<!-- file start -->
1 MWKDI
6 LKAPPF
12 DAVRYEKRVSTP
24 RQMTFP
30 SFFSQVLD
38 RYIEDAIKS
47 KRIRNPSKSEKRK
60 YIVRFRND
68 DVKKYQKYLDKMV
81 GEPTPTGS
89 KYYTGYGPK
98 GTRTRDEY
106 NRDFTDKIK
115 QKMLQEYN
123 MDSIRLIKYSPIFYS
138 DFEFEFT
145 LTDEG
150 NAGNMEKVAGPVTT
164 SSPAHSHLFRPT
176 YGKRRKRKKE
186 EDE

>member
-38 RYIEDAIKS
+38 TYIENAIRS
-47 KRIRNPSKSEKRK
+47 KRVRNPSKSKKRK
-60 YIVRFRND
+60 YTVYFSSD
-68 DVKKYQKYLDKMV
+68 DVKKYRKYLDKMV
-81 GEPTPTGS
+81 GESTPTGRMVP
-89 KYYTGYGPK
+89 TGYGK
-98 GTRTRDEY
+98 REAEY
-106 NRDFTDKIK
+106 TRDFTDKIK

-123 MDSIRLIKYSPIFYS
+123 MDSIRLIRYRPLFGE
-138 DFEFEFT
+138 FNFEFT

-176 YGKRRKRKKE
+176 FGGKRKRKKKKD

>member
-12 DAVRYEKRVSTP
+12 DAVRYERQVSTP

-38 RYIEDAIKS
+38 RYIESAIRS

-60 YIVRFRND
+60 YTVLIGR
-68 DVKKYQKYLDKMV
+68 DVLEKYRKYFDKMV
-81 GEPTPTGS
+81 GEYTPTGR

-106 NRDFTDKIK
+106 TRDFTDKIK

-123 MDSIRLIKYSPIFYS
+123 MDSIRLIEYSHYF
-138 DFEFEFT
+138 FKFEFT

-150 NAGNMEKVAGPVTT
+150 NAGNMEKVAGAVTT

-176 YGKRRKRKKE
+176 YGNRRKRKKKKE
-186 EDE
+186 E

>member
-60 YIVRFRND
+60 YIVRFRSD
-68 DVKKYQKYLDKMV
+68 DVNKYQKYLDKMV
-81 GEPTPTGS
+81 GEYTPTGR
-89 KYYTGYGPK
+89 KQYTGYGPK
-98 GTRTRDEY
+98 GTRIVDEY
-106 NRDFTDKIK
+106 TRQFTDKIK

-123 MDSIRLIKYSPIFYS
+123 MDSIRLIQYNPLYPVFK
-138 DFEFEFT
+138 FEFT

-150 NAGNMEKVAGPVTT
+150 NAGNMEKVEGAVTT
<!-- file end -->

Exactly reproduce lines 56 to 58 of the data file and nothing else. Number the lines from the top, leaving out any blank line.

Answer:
-106 NRDFTDKIK
+106 TRDFTDKIK

-123 MDSIRLIKYSPIFYS